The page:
August 19 is World Humanitarian Day, another reminder of the need to alleviate suffering. This year, more than ever, we look to four countries on the brink of famine - Nigeria, Somalia, Sudan and Yemen. Unfortunately, for a significant number of U.S. humanitarian aid and development organizations working abroad, the closure of their U.S. bank accounts and the inability to send wire transfers in a timely manner have a significant impact on their ability to fund critical programs in these and other countries in need.
As described in our February 2017 report on Financial Access for U.S. Nonprofits, "the human costs of NPOs' financial access difficulties and continued inaction must be recognized. When programs are delayed or cancelled because of the inability to transfer funds, peace is not brokered, children are not schooled, staff is not paid, hospitals lose power, the needs of refugees are not met and in the worst cases, people die."
Would your organization know how to respond if it was the victim of a political attack? What about a government investigation? Do you have a Rapid Response Plan?
Charity & Security Network has developed a new, four-page guide, Rapid Response Plans for NPOs: Political Attacks and Government Investigations, to assist nonprofit organizations in developing their own Rapid Response Plan. The guide walks you through the key steps in preparing such a guide, which can ensure that your organization knows exactly what to do to minimize losses in the event of a political attack or government investigation. The guide is part of C&SN's new Know Your Rights series, designed to create a defensive shield for nonprofits in the current political environment.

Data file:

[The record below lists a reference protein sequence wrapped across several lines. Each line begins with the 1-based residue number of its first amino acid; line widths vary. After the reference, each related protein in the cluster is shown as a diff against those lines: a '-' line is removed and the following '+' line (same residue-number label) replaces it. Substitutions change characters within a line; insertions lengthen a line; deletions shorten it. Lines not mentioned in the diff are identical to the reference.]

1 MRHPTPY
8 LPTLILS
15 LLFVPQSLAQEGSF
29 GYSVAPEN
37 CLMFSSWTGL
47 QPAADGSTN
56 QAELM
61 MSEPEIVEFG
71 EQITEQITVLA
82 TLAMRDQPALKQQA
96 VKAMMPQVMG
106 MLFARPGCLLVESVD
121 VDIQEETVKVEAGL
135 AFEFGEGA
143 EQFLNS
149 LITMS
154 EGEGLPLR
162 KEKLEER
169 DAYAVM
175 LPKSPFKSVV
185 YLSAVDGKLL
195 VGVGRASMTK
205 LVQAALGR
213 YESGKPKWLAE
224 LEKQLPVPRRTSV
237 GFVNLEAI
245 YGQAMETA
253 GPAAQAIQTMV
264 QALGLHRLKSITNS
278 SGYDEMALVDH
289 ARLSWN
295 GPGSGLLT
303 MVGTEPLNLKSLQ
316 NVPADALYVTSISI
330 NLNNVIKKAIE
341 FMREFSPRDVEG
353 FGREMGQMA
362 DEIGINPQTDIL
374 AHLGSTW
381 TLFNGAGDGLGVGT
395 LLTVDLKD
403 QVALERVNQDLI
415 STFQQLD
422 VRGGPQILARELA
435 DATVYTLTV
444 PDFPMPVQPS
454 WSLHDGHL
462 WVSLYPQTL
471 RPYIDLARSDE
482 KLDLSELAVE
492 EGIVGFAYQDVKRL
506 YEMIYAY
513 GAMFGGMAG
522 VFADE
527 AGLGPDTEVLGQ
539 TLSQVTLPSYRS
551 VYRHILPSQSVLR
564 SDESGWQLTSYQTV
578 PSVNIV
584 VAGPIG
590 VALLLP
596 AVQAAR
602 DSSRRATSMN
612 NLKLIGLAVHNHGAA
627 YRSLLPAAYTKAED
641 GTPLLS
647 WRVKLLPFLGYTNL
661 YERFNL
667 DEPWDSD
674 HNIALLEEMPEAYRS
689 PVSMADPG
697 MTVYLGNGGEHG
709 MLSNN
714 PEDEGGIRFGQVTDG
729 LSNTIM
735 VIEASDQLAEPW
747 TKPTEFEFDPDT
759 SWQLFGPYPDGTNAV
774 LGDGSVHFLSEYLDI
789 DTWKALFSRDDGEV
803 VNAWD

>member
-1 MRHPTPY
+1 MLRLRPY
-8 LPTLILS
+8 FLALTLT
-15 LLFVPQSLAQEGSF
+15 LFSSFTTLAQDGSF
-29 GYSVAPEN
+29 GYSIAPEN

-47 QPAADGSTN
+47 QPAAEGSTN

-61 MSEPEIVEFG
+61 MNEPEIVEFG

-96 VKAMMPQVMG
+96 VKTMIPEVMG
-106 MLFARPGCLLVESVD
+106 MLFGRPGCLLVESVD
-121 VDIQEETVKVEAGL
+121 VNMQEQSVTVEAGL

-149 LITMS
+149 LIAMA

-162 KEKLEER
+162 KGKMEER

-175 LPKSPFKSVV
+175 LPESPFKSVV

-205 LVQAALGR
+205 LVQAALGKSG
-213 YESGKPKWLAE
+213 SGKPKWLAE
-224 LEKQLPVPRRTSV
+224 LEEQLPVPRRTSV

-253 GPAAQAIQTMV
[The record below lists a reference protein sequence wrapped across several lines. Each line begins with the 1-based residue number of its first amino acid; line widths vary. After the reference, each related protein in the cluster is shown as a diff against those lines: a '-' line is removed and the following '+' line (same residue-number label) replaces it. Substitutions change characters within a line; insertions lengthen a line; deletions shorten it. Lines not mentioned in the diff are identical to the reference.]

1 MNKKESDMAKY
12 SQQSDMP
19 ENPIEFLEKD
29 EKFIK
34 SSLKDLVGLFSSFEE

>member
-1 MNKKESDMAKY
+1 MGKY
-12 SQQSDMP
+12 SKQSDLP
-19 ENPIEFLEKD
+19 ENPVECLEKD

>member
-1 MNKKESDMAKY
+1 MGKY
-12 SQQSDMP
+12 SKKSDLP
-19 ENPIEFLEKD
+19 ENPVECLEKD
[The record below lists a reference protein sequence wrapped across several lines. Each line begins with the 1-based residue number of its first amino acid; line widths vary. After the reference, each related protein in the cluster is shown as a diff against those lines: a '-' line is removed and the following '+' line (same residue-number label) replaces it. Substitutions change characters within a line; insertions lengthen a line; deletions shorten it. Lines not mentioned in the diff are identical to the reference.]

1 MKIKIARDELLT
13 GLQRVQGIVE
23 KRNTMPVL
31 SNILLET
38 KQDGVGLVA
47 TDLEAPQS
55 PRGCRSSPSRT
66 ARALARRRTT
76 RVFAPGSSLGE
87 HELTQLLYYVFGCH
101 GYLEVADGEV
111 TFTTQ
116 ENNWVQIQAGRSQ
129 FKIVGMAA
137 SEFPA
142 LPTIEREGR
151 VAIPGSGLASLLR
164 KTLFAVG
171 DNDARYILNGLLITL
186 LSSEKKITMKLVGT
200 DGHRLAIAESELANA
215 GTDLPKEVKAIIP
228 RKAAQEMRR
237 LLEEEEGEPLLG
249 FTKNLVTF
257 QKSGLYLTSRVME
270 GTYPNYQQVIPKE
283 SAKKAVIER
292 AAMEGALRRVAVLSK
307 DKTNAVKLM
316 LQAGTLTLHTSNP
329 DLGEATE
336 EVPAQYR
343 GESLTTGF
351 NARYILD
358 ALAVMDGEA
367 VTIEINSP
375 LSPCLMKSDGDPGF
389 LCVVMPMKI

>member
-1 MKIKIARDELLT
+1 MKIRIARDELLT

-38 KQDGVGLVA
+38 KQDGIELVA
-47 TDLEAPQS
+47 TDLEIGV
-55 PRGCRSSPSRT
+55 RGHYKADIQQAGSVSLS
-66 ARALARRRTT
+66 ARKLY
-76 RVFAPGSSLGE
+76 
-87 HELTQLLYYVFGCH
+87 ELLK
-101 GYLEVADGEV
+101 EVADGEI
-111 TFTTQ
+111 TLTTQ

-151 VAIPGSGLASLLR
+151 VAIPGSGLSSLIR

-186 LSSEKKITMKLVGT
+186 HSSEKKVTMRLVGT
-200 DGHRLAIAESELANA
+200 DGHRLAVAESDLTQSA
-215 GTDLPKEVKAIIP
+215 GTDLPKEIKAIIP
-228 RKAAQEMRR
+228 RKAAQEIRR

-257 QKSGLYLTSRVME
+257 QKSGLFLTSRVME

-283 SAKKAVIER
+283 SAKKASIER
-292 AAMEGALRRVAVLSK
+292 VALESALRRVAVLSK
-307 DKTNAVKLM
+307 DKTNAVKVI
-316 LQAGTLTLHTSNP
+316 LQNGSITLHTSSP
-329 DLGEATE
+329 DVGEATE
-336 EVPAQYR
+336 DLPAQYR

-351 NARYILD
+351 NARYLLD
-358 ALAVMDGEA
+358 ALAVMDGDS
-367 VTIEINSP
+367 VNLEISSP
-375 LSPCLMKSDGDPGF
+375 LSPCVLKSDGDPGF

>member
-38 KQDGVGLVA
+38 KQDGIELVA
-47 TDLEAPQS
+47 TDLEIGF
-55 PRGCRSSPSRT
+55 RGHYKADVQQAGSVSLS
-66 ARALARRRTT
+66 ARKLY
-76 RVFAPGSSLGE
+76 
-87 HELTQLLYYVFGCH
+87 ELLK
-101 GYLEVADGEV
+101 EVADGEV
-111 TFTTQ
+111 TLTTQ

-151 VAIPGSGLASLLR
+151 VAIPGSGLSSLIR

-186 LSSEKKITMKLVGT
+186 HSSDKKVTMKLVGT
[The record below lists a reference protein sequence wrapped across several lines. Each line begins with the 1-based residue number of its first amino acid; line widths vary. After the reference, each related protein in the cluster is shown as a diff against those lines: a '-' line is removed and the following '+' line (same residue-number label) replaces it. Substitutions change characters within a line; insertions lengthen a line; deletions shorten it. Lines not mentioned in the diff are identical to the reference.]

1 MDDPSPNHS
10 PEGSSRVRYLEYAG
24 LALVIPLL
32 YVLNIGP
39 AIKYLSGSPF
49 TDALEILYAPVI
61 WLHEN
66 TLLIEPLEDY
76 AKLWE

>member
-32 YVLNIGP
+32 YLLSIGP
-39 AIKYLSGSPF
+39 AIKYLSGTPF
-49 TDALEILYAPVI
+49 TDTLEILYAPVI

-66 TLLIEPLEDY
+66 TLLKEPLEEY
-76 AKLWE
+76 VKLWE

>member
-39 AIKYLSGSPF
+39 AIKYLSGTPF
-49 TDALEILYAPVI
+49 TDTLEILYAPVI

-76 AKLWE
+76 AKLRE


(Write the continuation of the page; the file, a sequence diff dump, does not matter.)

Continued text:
In a July 18 Letter to the Editor published in Just Security, the Charity & Security Network outlines the many problems with domestic countering violent extremism (CVE) programs to date. The letter explains that among the wide array of CVE detractors, not all oppose CVE for the same reasons. C&SN believes that domestic CVE programs have been irrevocably tainted by their relationship with law enforcement, which has primarily targeted Muslim communities with surveillance, entrapment and prosecution rather than rehabilitation, at the expense of civil liberties. While CVE has focused largely on individuals deemed "radicalized" or espousing "extremist" views without evidence of violence, the letter notes, "there is wide agreement among academics that there is no credible way to predict who will become a terrorist. Without such data, it's possible that these practices may have even backfired, and could have contributed to turning some young people towards violent extremism."